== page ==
I lived in suburbia far too long. While I have barely escaped tightly packed housing and suburbans with stick figue families decorating their rear windows, I can see that there is a definite difference. I am not in the largest of cities, some might even say that Gainesville isn’t much of a city at all: it is a University campus that has a few shops and restaurants. Still, the change is palpable.
For one, I never have to drive anywhere. In the pits of suburbia I had a ten minute walk just to pass the pseudo-secure borders of a gate just to leave my ‘sub-division’, let alone find my way to a major intersection. A trip to the store was an hour ordeal filled with traffic, fumes, and the unmistakable fear that a young teen in a souped up Kia would slam into me going 80 in a 30. Towards the end of my time in New Tampa I tried to use a bicycle- it was just as ineffective, and more dangerous.
Now I am here in a small city known as Gainesville. Today I left the house and passed by my car. The blue beast I had once relied on heavily now sits silently. In a month I have used no more than a tank of gas- a quarter of my normal consumption. My walk downtown is quick, most everything I could want is well within a quick jog, and if compelled I could dig out that bicycle I mentioned earlier.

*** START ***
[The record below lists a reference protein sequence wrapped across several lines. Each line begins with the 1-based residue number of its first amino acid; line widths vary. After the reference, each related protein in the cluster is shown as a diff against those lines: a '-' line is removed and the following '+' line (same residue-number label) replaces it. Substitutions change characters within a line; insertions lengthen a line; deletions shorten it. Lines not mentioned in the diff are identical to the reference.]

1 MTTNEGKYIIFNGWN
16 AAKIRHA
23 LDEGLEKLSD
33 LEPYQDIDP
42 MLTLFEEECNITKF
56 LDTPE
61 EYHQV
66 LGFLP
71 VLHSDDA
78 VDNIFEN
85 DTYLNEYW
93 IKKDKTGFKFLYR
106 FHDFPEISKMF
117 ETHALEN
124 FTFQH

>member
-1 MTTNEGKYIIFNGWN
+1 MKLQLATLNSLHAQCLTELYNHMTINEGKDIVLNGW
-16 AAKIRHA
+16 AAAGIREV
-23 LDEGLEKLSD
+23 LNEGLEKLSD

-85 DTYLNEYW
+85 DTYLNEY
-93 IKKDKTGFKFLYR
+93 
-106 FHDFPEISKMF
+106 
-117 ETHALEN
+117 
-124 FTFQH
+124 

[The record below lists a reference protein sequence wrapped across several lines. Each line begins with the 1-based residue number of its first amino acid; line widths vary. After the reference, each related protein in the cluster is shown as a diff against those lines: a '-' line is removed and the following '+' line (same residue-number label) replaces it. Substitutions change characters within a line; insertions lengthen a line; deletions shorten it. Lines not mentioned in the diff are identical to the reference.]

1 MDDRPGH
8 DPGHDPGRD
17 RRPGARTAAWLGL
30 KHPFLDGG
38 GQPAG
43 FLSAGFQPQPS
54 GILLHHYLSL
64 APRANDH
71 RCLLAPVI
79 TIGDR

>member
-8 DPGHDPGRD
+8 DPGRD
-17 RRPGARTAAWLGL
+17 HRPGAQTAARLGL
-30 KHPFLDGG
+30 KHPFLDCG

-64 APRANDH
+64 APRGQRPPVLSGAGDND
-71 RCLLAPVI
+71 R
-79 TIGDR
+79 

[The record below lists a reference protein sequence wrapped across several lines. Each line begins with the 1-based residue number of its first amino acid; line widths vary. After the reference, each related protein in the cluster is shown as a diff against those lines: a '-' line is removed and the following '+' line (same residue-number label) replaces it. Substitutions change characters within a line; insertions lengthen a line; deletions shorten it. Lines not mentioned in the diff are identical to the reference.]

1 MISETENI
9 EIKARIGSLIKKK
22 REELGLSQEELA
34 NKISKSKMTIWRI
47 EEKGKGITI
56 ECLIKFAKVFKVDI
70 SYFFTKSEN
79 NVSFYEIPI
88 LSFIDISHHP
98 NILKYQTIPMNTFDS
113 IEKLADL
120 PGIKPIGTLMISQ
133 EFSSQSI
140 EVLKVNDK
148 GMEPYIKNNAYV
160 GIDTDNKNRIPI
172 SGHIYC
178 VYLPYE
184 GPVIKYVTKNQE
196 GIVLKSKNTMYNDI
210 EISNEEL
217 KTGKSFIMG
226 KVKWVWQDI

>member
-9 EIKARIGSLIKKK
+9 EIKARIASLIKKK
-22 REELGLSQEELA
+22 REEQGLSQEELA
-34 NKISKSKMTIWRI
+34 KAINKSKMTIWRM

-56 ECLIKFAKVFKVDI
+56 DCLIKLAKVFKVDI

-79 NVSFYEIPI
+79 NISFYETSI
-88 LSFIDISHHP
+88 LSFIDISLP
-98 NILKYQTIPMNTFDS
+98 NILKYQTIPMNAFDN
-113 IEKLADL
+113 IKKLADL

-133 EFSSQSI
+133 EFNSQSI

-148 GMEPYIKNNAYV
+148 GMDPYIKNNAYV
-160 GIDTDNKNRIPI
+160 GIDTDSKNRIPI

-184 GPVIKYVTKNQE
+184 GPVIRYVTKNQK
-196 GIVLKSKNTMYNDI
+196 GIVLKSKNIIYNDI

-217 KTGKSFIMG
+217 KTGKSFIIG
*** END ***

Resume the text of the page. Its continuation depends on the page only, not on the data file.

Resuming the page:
When I drive I think I find a peace in the passing world. It flows past me, and I can only still the sight for as long as my eyes can avoid the road, which is at best a fraction of a second. As I am sure the speed at which we walk is significantly less than that at which we drive. That stilled world open for observation lasts, its temporary nature expands. A passing field becomes an enveloping landscape, full of creatures hidden when you whirr past them at speeds bipedal locomotion would never allow.
You know this- I am by no means the first to think that slowing down shows you the world in greater detail. You know when the world screams by you can only see the broad spectrum of colors, rather than every little comb of color hidden in the cracks. The slow crawl brings details to light, then what does a full stop bring?
I am lucky enough to be in a position where I can pause my commute- I already arrive hours earlier than everyone else I work with, and beyond that my directors my not actually own a watch. Friday night my lonely self began a slow walk home. It took me an hour an a half to walk the three blocks from office to apartment.
In front of me were a dozen or so nutjobs hailing jesus and holding signs of His image that seemed to be an homage to Che more than to their Lord. They are crazy, but so am I: I was discussing matters of importance with a banana (or at least a man in dressed as said fruit). Then my path meandered towards music- I tend to be dragged in that direction if my ears can hear it. I watched a man in all orange play a mean guitar, a small Asian man play the sax like I can only hope to aspire to, and a thin white woman sing as if she were Aretha. My path was riddled with smaller observations, each of them demanding of their own paragraphs, or pages.
Beyond these wonderful observations, I noticed the script on a statue thousands pass daily. Gainesville: did you know the statue in front of the courthouse stands proudly erect in honor of all of the Confederate soldiers that died in the Civil War? I had driven by a hundred times and had never seen those few jaw-dropping words.